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Legal services program shutting its doors

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A long-standing legal services organization in northeastern Indiana is closing its doors because of a lack of funding.

Legal Services of Maumee Valley has been struggling to stay open for the past six to eight years, but the last two years have been particularly difficult, said business manager Steven Morgan. The clinic has served the community for nearly 50 years. He said the only reason the legal services organization was able to stay open over the past year was because the former executive director, Ralph Adams, volunteered his time to take cases.

The organization ceased having a paid attorney in summer 2007 and funds for the organization went to pay rent, utilities, and Morgan's salary, as he is the only paid staff member.

Legal Services of Maumee Valley began in 1960 and grew to serve 11 counties in northeast Indiana at one point, although typically the organization served seven to nine counties: Adams, Allen, Dekalb, Huntington, LaGrange, Noble, Steuben, Wells, and Whitley.

The group took financial hits in the 1980s and 1990s when Congress voted to slash funding of legal services corporations, leaving legal services groups in the state to vie for the one federally funded program. Indiana Legal Services was chosen to receive the funding, Morgan said.

"The funding was never adequate to do the job completely, and that's still true," he said. The organization has since relied on state funding, but even that money has dwindled over the years as additional legal services groups have entered Allen and surrounding counties and the funds are now divided four ways.

At its peak, Legal Services of Maumee Valley had more than $700,000 to spend in a fiscal year; this year, the organization is operating on a budget of less than $60,000.

"One of the saddest things is I think that we might have been able to remain open had we just another $10,000 or $15,000 a year," Morgan said. "We were doing a lot with very little because we were using the volunteer services of a few attorneys. But it did reach a point where the board said we just don't believe we can adequately and responsibly handle any more work."

The board made the decision in August and Legal Services of Maumee Valley stopped accepting referrals for general work at the end of September. The organization remains open for people seeking information on housing and utility issues until the day before Thanksgiving.

Morgan said the organization is offering to return any documents or files to past or current clients through Oct. 31; after that, they will preserve only the most recent files and destroy the rest. They are also referring people to the Volunteer Lawyer Program of Northeast Indiana, Indiana Legal Services, Neighborhood Christian Legal Clinic, and the Allen County Bar Association.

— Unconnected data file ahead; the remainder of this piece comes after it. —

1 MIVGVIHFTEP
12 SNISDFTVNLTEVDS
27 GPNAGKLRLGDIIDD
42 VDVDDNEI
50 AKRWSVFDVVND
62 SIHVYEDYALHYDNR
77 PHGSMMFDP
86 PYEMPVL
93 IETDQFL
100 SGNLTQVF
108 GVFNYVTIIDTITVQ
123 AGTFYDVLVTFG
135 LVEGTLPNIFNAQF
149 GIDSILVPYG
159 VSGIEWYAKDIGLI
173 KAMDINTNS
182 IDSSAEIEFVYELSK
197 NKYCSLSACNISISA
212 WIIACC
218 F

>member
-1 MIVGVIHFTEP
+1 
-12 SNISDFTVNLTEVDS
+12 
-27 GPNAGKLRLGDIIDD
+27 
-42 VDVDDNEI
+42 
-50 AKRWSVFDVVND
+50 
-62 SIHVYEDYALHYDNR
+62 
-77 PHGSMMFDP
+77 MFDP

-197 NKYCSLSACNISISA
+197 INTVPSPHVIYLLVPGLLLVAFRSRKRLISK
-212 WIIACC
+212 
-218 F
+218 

Morgan notes that this time in the U.S. economy, when it appears the country may head into a recession, is the worst time for a legal services organization to cease operations.

"The need for legal assistance by people who don't have funds to hire an attorney is increasing right now, and the ability to deliver services to these people is decreasing because we are going away," he said.

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  1. All the lawyers involved in this don't add up to a hill of beans; mostly yes-men punching their tickets for future advancement. REMF types. Window dressing. Who in this mess was a real hero? the whistleblower that let the public know about the torture, whom the US sent to Jail. John Kyriakou. http://www.nytimes.com/2013/01/26/us/ex-officer-for-cia-is-sentenced-in-leak-case.html?_r=0 Now, considering that Torture is Illegal, considering that during Vietnam a soldier was court-martialed and imprisoned for waterboarding, why has the whistleblower gone to jail but none of the torturers have been held to account? It's amazing that Uncle Sam's sunk lower than Vietnam. But that's where we're at. An even more unjust and pointless war conducted in an even more bogus manner. this from npr: "On Jan. 21, 1968, The Washington Post ran a front-page photo of a U.S. soldier supervising the waterboarding of a captured North Vietnamese soldier. The caption said the technique induced "a flooding sense of suffocation and drowning, meant to make him talk." The picture led to an Army investigation and, two months later, the court martial of the soldier." Today, the US itself has become lawless.

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